Each Algorand transaction allows inclusion of up to 1 kb of arbitrary data in a transaction note field. These will be our carriers of the rollup related data. Further, on Algorand, up to 16 transactions can be posted in an atomic group. That means all the transactions get included in the same block in the given order, or all of them fail. We can use these rules to ensure correct sequencing of posted data — up to 16 kb of data. However, we want to be able to post larger amounts of correctly sequenced data, thus we needed to take a step further to ensure that this is the case.
To post larger amounts of data, we’ve devised a two step process where we separate the sequencing of the batch from making the batch data available. These are called the “Batch Proposal Phase” and the “Batch Availability Phase”.
Batch Proposal Phase
After the batcher has collected enough rollup transactions from the users and decided on which ones to put into the next batch, it will encode them and split the resulting data into 15 kb chunks (i.e. ones that fit comfortably into one atomic Algorand tx group). A merkle tree is built using these chunks, and its root becomes the batch proposal for the given batch.
Once the root is included in a block the batch has officially been proposed and we move on to the Batch Availability Phase.
Batch Availability Phase
During this phase no new batch proposals are accepted and the batcher now has a set time frame within which to post all of their batched data to the chain. With each posted chunk of data, a merkle proof linking it to the batch proposal is posted. If the batcher fails to post the batch in time, then the batch is considered invalid and is discarded (if this happens we move back to the Batch Proposal Phase).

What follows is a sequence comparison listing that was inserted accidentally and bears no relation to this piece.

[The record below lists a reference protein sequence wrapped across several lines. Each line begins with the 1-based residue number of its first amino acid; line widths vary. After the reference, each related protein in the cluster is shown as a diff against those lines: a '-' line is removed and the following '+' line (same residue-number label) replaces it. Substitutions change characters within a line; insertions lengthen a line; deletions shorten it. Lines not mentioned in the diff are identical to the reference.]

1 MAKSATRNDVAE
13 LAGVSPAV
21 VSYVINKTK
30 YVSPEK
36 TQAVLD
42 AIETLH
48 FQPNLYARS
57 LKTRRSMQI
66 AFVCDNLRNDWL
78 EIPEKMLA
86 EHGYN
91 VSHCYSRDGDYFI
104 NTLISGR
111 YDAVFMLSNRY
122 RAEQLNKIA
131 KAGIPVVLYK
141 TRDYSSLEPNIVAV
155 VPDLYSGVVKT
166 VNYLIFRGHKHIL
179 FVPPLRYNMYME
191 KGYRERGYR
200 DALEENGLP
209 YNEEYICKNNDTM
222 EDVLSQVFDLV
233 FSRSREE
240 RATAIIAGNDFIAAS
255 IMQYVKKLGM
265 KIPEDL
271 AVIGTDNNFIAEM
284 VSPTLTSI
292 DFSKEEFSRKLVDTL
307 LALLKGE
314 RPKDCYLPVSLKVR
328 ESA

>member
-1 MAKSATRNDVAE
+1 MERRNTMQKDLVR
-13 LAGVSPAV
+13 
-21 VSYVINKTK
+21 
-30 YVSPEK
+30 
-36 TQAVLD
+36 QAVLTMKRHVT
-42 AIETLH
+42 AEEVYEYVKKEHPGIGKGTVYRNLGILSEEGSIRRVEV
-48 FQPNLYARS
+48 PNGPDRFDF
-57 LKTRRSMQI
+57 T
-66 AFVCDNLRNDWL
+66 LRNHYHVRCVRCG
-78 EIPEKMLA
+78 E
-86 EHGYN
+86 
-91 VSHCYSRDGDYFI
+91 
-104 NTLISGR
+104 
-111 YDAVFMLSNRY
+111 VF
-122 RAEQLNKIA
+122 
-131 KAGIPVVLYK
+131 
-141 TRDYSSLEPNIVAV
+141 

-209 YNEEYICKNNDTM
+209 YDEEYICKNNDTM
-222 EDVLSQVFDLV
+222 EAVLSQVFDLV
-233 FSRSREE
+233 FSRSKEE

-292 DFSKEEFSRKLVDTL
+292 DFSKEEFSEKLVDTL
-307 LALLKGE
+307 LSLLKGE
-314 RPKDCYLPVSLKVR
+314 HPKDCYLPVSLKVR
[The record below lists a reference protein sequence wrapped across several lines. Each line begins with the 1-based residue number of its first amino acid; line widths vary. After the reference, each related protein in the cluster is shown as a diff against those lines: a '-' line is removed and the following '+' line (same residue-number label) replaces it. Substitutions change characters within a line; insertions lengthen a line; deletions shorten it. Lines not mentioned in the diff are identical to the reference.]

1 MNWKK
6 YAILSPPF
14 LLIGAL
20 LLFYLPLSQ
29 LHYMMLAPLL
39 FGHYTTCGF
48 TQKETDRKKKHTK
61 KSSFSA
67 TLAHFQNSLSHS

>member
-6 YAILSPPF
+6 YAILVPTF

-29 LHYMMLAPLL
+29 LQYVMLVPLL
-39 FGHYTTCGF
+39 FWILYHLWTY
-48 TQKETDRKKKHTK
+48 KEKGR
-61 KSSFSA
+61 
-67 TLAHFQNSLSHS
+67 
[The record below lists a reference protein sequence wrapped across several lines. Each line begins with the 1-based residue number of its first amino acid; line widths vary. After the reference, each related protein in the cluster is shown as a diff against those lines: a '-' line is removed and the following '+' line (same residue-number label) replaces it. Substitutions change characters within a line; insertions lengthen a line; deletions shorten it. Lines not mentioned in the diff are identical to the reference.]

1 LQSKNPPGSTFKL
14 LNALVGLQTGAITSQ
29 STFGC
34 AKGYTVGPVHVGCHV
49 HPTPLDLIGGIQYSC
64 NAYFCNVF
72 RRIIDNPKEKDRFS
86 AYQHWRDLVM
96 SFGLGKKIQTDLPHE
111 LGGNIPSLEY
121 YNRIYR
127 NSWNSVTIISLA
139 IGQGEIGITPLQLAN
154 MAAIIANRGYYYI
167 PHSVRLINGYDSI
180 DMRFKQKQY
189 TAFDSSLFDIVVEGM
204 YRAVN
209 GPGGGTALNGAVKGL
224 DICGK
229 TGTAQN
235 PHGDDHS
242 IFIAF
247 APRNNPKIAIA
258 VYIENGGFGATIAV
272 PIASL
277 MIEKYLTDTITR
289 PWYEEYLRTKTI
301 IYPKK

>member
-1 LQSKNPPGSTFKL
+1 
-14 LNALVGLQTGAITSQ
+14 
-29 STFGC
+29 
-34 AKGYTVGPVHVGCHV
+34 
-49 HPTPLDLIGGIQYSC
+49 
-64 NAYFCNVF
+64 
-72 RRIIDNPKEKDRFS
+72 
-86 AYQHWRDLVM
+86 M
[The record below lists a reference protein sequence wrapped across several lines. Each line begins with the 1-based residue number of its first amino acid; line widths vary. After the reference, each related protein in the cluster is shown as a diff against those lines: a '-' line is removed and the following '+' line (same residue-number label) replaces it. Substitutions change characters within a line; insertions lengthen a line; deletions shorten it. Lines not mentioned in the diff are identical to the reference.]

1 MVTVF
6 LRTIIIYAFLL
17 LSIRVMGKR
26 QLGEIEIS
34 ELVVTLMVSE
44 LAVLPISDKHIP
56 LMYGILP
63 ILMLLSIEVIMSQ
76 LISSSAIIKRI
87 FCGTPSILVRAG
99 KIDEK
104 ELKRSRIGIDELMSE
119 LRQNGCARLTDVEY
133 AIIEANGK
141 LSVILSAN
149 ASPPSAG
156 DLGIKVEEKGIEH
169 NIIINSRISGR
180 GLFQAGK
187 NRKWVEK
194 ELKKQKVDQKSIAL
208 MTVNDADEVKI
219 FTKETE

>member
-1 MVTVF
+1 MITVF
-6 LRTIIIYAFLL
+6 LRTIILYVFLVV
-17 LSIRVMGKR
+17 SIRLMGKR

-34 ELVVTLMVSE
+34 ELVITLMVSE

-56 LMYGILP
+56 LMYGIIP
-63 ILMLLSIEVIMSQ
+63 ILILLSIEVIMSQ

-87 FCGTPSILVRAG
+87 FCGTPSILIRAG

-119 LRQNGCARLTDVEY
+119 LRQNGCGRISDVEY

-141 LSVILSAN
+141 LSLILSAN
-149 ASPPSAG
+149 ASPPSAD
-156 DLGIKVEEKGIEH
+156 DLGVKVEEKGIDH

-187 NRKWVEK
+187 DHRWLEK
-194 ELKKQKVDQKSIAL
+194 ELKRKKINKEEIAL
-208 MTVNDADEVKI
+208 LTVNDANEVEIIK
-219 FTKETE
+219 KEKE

The Rollup observer, available to be run by anyone, then reads the layer 1 chain for batches being posted. On finding each batch, it orders its chunks based on the included merkle proofs, thereby successfully restoring the encoded rollup batches. By applying all of these transactions from the batches onto an EVM node, it reconstructs a view of the rollup state, thereby making it available to be queried for customary things like token balances, smart contract states, etc.
The initial setup of our rollup operates with a single batcher (as is customary with all current rollups projects). Over time we will be upgrading the Batch Proposal Phase to allow for an open set of batchers. Of important note, observers do not rely on the batcher for rollup state validation even in the single batcher scenario. Anyone observing the rollup can easily detect invalid transactions on their own and ignore them when restoring the rollup locally.
Rollups inherit the security of the chain they’re built on top of, with the A1 rollup thus inheriting security from Algorand. So how does Algorand secure transactions, and help to secure data availability for the A1 rollup?
How is Algorand Secured?